Supermodel Coco Mitchell Reflects on Ralph Rucci

The Greeks believed that intellectual and creative pursuits were influenced by nine goddess daughters of Zeus. Though modern thinkers no longer look to Greek muses for inspiration, painters, musicians, and other creative minds are often influenced by a muse of some kind. Salvador Dali was inspired by the model, who later became his wife, Elena Diakonova. Andy Warhol was inspired by “It Girl,” Edie Sedgwick, and Pattie Boyd was muse both to Eric Clapton and George Harrison.

Coco Mitchell may not have been exactly a muse to Ralph Rucci, but having modeled for him for over 16 years certainly qualifies her as an authority on his design aesthetic. After having modeled for many of the great fashion houses in Europe, Coco Mitchell brought to Ralph Rucci her inimitable style, regality, and charm.

Coco Mitchell spoke with Fashion Reverie about what it was like to work with the only American designer in several decades approved to show his couture collections in Paris.

Fashion Reverie: How did you come to work with Ralph Rucci?

Coco Mitchell:  I meet Ralph Rucci through a personal friend of ours and Ralph wanted me to do fittings for him. At first I wasn’t interested, I had just moved back to the States from Europe and I was trying to acclimate myself. Anyway, I finally contacted him and asked him if I could do fittings for him after 5pm, so I could work for other designers earlier in the day.  He agreed to that because, at the time, he didn’t have any money to pay me, but in return for my work he gave me fabulous clothes and accessories from his collections. Eventually, he started paying me.

FR: During this early affiliation with Rucci, who else were you working with?

Coco Mitchell:  I did fittings and walked in the runway shows for the first three designers that took over for Bill Blass.  At the time I was also working for Donna Karan, Calvin Klein, and Badgley Mischka.

FR: Did Ralph Rucci work differently than other designers?

Coco Mitchell:  Though I had worked with several designers and design houses in Europe, the clothes were already made and I would show up for fittings and do the shows. Working with Ralph, as opposed to working with other designers was very different, in that Ralph gives his incredible patternmakers the sketch and then they come back with a garment in what they call the toile, which is like a sheet. Then we fit that and his patternmakers make another pattern on the things that were fitted, and this process continues several times, and then the last fitting is made in the fabric of that garment to see how it falls. It is a very detailed and incredible process.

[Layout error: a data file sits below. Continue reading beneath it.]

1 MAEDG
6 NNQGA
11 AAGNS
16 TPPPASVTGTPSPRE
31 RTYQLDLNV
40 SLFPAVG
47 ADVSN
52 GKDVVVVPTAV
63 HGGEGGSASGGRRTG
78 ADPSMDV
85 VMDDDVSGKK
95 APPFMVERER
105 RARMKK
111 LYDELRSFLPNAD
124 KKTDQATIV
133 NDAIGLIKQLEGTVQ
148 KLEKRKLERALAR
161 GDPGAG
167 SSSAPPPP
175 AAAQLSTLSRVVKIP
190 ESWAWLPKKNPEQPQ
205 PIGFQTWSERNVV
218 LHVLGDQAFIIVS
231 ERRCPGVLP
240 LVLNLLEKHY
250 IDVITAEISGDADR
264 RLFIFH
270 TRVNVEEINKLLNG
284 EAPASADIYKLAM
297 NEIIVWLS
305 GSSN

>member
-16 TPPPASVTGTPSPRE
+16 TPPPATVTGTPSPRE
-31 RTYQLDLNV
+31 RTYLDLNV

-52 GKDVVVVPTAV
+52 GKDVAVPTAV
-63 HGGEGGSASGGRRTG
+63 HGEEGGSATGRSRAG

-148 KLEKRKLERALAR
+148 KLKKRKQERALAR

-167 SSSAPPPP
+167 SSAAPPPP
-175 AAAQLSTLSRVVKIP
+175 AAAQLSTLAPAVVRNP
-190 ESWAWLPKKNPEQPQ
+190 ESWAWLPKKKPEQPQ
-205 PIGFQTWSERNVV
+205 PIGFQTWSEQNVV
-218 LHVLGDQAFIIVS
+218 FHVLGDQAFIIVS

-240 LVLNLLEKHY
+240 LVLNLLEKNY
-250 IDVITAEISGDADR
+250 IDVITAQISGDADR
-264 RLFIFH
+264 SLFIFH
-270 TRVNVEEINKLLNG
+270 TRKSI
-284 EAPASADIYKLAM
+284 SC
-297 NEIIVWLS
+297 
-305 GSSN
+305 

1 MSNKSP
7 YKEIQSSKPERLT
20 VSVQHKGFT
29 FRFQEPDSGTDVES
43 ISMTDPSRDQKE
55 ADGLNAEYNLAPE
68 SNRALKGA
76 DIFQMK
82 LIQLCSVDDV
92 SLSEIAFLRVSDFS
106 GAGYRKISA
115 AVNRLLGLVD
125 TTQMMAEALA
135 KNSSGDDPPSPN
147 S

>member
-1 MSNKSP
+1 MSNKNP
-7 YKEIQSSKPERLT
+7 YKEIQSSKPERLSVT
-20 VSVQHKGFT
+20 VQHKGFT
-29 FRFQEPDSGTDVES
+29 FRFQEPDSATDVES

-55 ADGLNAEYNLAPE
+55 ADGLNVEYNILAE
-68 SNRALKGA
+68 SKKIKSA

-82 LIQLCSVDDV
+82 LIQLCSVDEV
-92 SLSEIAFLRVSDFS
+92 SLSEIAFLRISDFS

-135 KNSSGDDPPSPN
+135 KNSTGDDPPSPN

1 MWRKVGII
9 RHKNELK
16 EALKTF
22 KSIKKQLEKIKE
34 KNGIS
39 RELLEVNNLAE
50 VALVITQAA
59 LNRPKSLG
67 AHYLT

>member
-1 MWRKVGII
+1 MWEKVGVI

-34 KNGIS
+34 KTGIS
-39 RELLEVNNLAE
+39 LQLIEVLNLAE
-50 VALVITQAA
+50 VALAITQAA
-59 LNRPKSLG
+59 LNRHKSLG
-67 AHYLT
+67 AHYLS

Images courtesy of style.com

FR: How many years did you work for Ralph Rucci?

Coco Mitchell:  I worked for Ralph for 16 years. I never knew before working with Ralph what went into making couture clothes. I had done couture shows in Europe, but I knew very little about the craftsmanship involved. Working with Ralph I was often in the workroom, so I learned about fabrics and couture techniques, and even Ralph’s own techniques.  I have to say Ralph Rucci changed my life. He elevated my aesthetic for the finer things in life.

FR: What was it like being a part of Ralph Rucci’s 2002 couture debut in Paris?

Coco Mitchell:  It was an amazingly stressful time for all parties involved. When he first found out that he had been approved by the Chambre Syndicale de la Haute Couture, life became a pressure cooker. There was so much involved with showing in Paris, from having a place for showing the collection to clients after the show, to setting up an atelier in Paris, to having a place for all of his models and staff to stay. Ralph is very hands on; he is a perfectionist.

FR: Did Ralph Rucci know he was making history in 2002?

Coco Mitchell:  Ralph knew he was making history. He knew that he was the first stateside American in 36 years to show an approved couture collection. Actually, I had no clue until he started giving interviews. And since I was with him all the time, I began to understand that he was making history.

Coco Mitchell in Chado Ralph Rucci Fall 2004 Couture

FR: What do you think you brought to Ralph Rucci as a model?

Coco Mitchell: I believe I brought a lot of energy and stamina to Ralph. We would sometimes literally do fittings for 12 hours. Ralph also liked for you to give him input. Since I had worked for many of the great fashion houses from Givenchy, Issey Miyake, Sonia Rykiel, Armani, Yves St. Laurent, and others, my aesthetic was what he wanted.

FR: Fashion often concentrates on youth, yet, when you started working with Ralph Rucci you were a mature model who had worked in Europe for several years. Why did your maturity attract Ralph Rucci?

Coco Mitchell: Though I was an older model I was still working for Calvin Klein, Bill Blass, and Donna Karan. These were designers that appreciated what a seasoned model had to bring to their collections. I brought energy, a sense of style and class, and I stayed current and knew the trends. I may have started in the 80s, but I didn’t have a 80s runway walk. Because I stayed educated about the industry, I was able to marry my maturity with a current, workable knowledge.

FR: You have not worked for Ralph Rucci for the past of couple of years, what are you doing now?

Coco Mitchell: I am with Major Model Management. I had a spread in the September issue of Essence Magazine and I am featured in the March/April issue of Departures Magazine.  I recently did a spread with Iman for H&M. I also mentor young children, teaching poise and self-esteem, as well as train new models on runway techniques at several agencies.

—William S. Gooch

 

Coco Mitchell in Chado Ralph Rucci Couture fall 2002

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